Sooners, family search for answers to death of Austin Box

NORMAN — The parents of Oklahoma linebacker Austin Box say they have information that could help police investigating his death last spring from an apparent drug overdose.

By JUSTIN JUOZAPAVICIUS and JEFF LATZKE Published: September 1, 2011
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NORMAN — The parents of Oklahoma linebacker Austin Box say they have information that could help police investigating his death last spring from an apparent drug overdose.

Craig and Gail Box told The Associated Press there were “stark” text messages on their son's cell phone that suggest at least two people know who was supplying him with some of his pain pills before his death last May 19 at the age of 22.

“It's evident what the discussion is,” said Craig Box, an attorney who would not identify who sent the messages but said it wasn't anyone tied to the team. “All I can say is that learning of one person's involvement has been very devastating to our family. It was somebody close to Austin.”

The Boxes have turned the information over to police, who will not discuss their investigation.

Box suffered sports injuries for years, dating to high school. An autopsy found the painkillers oxymorphone, morphine, hydrocodone, hydromorphone, oxycodone and the anti-anxiety drug alprazolam in Box's system, and cited “mixed drug toxicity” as a probable cause of death. Investigators couldn't find any legal prescriptions on file for the drugs Box took.

How could Box fall prey to painkiller addiction with a caring, attentive family, not to mention the host of coaches and trainers at one of the nation's elite college football programs?

The answer, it seems, is that he was good at hiding a problem. And neither his parents nor anyone at Oklahoma could suggest a safety net that might have caught it.

Oklahoma has a psychological resources department specifically for athletes that offers counseling on substance abuse and other topics. The school performs its own drug tests, besides separate tests performed by the Big 12 and by the NCAA during postseason play.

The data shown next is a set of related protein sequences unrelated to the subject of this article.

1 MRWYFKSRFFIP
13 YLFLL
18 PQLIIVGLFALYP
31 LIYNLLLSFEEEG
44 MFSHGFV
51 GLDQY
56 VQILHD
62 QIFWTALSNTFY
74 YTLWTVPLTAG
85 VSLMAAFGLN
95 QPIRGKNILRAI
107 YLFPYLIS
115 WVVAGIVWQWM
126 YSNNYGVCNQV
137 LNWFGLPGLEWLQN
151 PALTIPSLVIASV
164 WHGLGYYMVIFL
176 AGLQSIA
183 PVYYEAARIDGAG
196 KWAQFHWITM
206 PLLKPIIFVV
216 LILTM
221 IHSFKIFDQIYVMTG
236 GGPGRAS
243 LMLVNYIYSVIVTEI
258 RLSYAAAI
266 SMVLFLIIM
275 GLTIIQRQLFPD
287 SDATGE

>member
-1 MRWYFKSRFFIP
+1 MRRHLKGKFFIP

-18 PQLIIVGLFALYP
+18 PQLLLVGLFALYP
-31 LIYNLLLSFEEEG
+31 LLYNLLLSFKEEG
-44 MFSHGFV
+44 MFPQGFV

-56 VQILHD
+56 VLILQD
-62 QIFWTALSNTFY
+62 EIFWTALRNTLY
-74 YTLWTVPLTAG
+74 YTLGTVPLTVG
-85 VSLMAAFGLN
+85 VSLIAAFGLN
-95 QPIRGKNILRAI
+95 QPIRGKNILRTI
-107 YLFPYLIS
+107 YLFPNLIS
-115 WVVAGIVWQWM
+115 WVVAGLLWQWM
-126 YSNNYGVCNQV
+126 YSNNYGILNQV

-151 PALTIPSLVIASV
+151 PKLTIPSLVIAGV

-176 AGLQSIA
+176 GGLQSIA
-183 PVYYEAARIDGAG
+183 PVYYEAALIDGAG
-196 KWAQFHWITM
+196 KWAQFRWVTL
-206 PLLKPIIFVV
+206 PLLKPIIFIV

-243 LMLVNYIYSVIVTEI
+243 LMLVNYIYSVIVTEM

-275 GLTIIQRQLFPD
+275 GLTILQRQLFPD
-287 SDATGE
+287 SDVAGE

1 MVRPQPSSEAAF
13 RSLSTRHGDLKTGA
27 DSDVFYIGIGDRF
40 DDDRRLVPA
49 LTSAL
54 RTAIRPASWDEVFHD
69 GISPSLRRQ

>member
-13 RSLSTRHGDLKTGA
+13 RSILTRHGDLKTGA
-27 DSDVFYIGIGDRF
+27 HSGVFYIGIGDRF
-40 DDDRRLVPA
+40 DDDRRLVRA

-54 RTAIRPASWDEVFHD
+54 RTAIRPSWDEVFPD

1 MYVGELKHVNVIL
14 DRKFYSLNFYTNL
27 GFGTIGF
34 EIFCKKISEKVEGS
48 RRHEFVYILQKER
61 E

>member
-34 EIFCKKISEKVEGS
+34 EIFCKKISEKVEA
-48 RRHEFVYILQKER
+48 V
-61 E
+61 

The school will not discuss the results of Box's tests, citing confidentiality rules.

“I think we do have major steps and a lot of steps, and we do feel, `Hey, we did all we could do,“' Oklahoma coach Bob Stoops said. “That being said, I wish we could have done more, had we known to do more. So, at the end, in the way this ended, there's always something you wish you'd have done more.”

Box, a 6-foot-1, 228-pound senior, was found at a house in El Reno, about 30 miles west of Oklahoma City. Police say they were called to the home by John Cobble III, the son of Box's high school coach. Cobble was performing CPR and told police “he believed he had overdosed.”

The Boxes were told at the hospital that their son had apparently taken two pills that didn't go together. Searching for answers, Gail Box went to her medicine cabinet the day after Box died to see if an old bottle of painkillers she had from a rotator cuff surgery had been emptied. She said she found no pills missing.

Craig Box, who had just spent the three-day vacation with his son, was still in shock and the pill discussion hadn't sunk in.

“I don't think I understood the seriousness of it at first,” he said. “It didn't register with me.”

Austin Box was a three-sport standout from Enid whose athletic abilities sparkled under Friday night lights and propelled his high school to the title game in 2006.

He was likable, too, and his parents said he always seemed to look out for everybody else. On the grade-school basketball squad, he dished out rebounds to the other players on his team who didn't have any points. In junior high, he befriended popular jocks and outsiders alike, made people laugh. He liked to say his two sisters were his best friends.

His former prep football coach, Tom Cobble, describes Box as a Paul Bunyan-type figure, a magnetic personality who people were instantly drawn to. In 42 years of coaching the game, he lists Box as arguably the high school's greatest player.

Box, however, frequently got hurt.

His sophomore year of high school, he missed several games with back problems and three more as a senior with a dislocated elbow. Cobble said he had no idea Box was struggling with painkillers and saw nothing to suggest a problem when he was playing for him in Enid.

The trend continued at Oklahoma, where Box redshirted his freshman season.

He aggravated a back injury, had two orthoscopic knee surgeries, dislocated his elbow a second time and ruptured a disc in his back that laid him up for three days in traction. His defensive coordinator, Brent Venables, said at Box's funeral that he “lost count” of all the injuries to his standout player.

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